When Pete Seeger was blacklisted in the 50s, after being accused of being a communist by the House Committee on Un-American Activities (HUAC), the Weavers’ career dried up. Pop radio’s loss was my family’s gain. Pete’s wife Toshi booked him in colleges, but he also made regular appearances at the Dalton School in New York City, where my father was lucky enough to have Pete’s brother John Seeger as his geography teacher. Pete taught the Dalton children “Deep Blue Sea,” “Sweet Potatoes” as well as his friend Woody Guthrie’s “This Land Is Your Land.” My father’s idea of what a song was, what a song could do, grew from these assemblies. He and my mother fell in love at a Pete Seeger concert in 1961, singing along to “Last Night I Had the Strangest Dream.” They raised their three daughters on folk music in the Pete Seeger tradition. Pete, being one of the most generous as well as courageous musicians who ever lived, had introduced many a young performer to his audience: Bob Dylan, Tom Paxton, Odetta. We grew up with their albums, but in true Seeger style, we mostly learned them straight from my dad, who metabolized the LP versions of the songs and made them his own by singing them and playing them to us, guitar on his lap, us at his feet.
In college, I founded a folk group called Tangled Up in Blue, and we covered many a Pete song. One early spring day in the late 80s we all trooped over to the Shubert Theatre to see Pete play with Mikata, a local salsa band. After the show, there was a VIP only meet-and-greet. We stormed the cordons, surrounded Pete and sang him our version of “Wimoweh.” He beamed at us, sang along and afterwards said, “I’d love to have you all come up to Beacon and help me lead a workshop on rounds. I’ve been thinking a lot about rounds….”
I’d read David Dunaway’s 1981 biography How Can I Keep From Singing when I was seventeen, and it was as if I’d been handed my How-To guide. How could I be anything other than a folk singer working for a better world, using the power of song and voices joined together in community to effect changes in people’s hearts and attitudes and actions?
But I was also a teenager, a poet––hungry for what my other heroes, Bob Dylan and the Beatles had achieved: fame, money and influence. Also, I am a woman, and in the late eighties, all I saw was how hard it was to get attention if you didn’t possess the trifecta of being young, thin and beautiful. And so I lobbied my beautiful sister, Katryna, to join in my quest, to let go of her long term dreams of becoming chief Justice of the Supreme Court and her short term dream of getting a fellowship to travel and study in Nepal, and instead become the next Beatles with me.
“I am not going to spend my life trying to get a number one hit,” she said. “I don’t think I could be happy trying to be a famous pop star and not getting there, but I could spend my whole life striving to be the next Pete Seeger and I’ll love it even if I fail. Pete’s work is all about the journey. I want my life to be about the journey.”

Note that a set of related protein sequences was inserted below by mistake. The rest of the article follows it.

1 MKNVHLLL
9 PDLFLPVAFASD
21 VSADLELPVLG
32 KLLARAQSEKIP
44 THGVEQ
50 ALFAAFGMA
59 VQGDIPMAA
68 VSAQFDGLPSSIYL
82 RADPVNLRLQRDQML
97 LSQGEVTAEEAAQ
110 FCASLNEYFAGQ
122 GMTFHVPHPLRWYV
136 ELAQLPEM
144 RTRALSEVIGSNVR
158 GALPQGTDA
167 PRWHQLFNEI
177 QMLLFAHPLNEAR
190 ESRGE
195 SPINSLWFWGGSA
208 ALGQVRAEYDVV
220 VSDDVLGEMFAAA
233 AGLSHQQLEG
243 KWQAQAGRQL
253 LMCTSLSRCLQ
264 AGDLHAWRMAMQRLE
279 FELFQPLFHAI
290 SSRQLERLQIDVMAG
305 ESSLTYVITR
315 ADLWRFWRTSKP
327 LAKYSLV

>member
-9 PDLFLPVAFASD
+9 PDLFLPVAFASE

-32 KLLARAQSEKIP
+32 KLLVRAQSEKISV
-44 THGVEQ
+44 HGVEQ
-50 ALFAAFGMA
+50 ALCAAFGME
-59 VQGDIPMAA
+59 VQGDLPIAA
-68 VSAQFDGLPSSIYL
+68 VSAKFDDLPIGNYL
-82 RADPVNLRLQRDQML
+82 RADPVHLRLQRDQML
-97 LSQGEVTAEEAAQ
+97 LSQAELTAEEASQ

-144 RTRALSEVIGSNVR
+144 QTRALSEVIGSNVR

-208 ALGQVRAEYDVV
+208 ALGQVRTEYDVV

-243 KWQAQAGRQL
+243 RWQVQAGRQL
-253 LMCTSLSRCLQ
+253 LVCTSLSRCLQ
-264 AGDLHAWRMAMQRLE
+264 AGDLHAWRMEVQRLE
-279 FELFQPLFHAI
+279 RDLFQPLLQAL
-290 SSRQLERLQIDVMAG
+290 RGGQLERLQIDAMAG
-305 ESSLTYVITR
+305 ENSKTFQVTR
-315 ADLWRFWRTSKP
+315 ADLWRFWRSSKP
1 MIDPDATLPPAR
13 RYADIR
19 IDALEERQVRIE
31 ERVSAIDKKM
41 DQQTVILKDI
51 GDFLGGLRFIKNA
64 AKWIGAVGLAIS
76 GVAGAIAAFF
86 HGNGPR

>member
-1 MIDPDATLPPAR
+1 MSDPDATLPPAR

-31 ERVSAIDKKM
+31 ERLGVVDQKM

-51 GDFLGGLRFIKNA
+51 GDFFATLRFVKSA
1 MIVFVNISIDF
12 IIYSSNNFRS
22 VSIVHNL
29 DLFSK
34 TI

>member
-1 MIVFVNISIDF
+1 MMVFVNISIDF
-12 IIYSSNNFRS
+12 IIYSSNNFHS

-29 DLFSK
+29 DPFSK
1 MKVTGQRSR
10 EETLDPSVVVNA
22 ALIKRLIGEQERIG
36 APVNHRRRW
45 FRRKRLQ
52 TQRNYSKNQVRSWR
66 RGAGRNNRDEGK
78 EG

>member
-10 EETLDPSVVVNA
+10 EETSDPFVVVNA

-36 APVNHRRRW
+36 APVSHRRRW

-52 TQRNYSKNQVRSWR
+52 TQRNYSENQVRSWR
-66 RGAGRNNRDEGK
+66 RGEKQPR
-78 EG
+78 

That woke me up. We had indeed gotten a lot of attention in the early nineties for being “young, hip and hot,” as the Boston Globe termed us. We were pretty girls, or pretty enough. I’d studied how to write an alt-rock song full of alt-rock angst and irony and noir. We wore black motorcycle jackets and boots to match and scowled at the camera and coaxed feedback out of our amps. We’d gotten signed to the same label as the Beatles and procured a publishing deal from Madonna’s imprint. But when the labels went belly up, Katryna’s mission statement shone strong: fame and fortune are ephemeral. What matters is the kid dancing at the front of the stage, or the one singing along in her car. Did we inspire these kids? Are they going to make music, pass along the message of peace, love, self-worth, courage? If so, we’ve done our job.
We wrote a different kind of song after that. We dug into our own communities. We became parents. We started making music for kids. After all, that’s what Pete had done. We continued to perform and travel and produce CDs and books, but the focus was less on vainglory or even some humble ambition, and more on gratitude. We are lucky enough to be musicians. We are lucky enough to serve with song. We won the lottery.
Over and over again, when Pete was questioned by HUAC about whom he knew—they were of course trying to get him to name names—he’d say, “I won’t tell you who I sang to, but I’d be more than happy to play you the songs we sang. Don’t you want to hear a song?” He so believed in the power of song to change a person, and I love that he knew that those congressmen would soften if he sang them “Wasn’t That a Time.”
Today, I sing “If I Had a Hammer” to the second graders at Jackson Street School (it is, for some reason, heavily requested). We talk about courage; we talk about justice and freedom. And we sing about love between our brothers and our sisters. In singing, we practice love. It’s all we have. And it’s all we need.
Photo c/o Amy Meltzer. Katryna and Nerissa teaching “Ain’t Gonna Let Nobody Turn Me Around” for Monday’s Martin Luther King, Jr. celebration at Edwards Church in Northampton MA.
The Nields are performing at the Iron Horse February 8 with their band. www.nields.com